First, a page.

Brands must walk a delicate line when tragedy strikes.
While social media provides an efficient way to chime in on the chaos, many brands find themselves struggling to articulate the proper response. Some don’t show enough compassion, others try to turn tragedy into commercial opportunity – and then you get the occasional brand that drops the ball and heavily damages its reputation in the eyes of the public.
What Brands Should Do When Tragedy Strikes
We typically recommend taking a good look at any pre-scheduled content to make sure it is still topical and won’t offend, and frequently adjusting the dates and times of posting to match public sentiment.
Most brands should not post anything regarding the event beyond a simple, “Our thoughts and prayers are with ______.”
Before you post or tweet, take a good look at the messaging and ponder, “If I saw this pop up in my feed, what would I think?” If you’d be proud of the post or tweet, then consider it good to go. If you’re on the fence whatsoever, ask someone else or revise the messaging. Take extra precautions when so much emotion is involved.
If the event played a significant role in your local community or industry, you may have more of an opportunity to provide your thought leadership and guidance. For example, the response made by Dunkin’ Donuts was strong and sincere. According to Kevin Vine, Interactive Marketing Manager at Dunkin Brands, “As a Boston company, we thought we should say something.”
Boston Marathon Brand Social Media Successes and Failures
In the wake of the Boston Marathon tragedy, here are three other brands that provided commendable responses through social media and one that dropped the ball big time.
SUCCESS: Virgin America
Anticipating an increase in last-minute travelers trying to get in and out Boston, Virgin America jumped into action and waived change fees. It immediately announced this via social media, earning a variety of positive responses from customers, and even a few mentioning problems they have faced by other airlines. Virgin certainly won a few new customers with its compassionate response.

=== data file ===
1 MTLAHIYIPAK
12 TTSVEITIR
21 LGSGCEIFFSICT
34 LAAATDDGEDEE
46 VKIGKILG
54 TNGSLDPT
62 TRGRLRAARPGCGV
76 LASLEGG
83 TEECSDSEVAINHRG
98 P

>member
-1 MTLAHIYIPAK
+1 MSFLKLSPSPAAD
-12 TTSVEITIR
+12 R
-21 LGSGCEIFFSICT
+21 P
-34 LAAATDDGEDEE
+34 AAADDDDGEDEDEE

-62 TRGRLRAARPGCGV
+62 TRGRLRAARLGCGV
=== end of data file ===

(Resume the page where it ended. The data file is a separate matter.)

Airbnb, a crowd-source lodging platform, created an “Urgent Boston Accommodations” page on their website and promoted it across social networks. The company also waived service fees in Boston. Its messaging provided customer service contact information, a nice touch for those panicked and in need of immediate assistance.
Google mobilized its engineering and data teams to quickly develop the Boston Marathon Explosions Person Finder – a system for easily finding or providing information about loved ones. Messaging focused on the human component, not the technology – not falling victim to a frequent error made by large companies in the tech industry.
If you looked up “insensitive” in the dictionary, you’d find the following Epicurious tweets. Epicurious, a prominent recipes and cooking website, tried to show its support for the people of Boston in the same tweets where it promoted its recipes. No Epicurious, the top question on the minds of marathon bombing victims is not, “Where can I get a delicious recipe for whole-grain cranberry scones?” The company later deleted and apologied for the tweets, but the damage was already done.
Did you come across any other brands worthy of commendation for supporting the Boston Marathon victims? Let us know in the Comments section.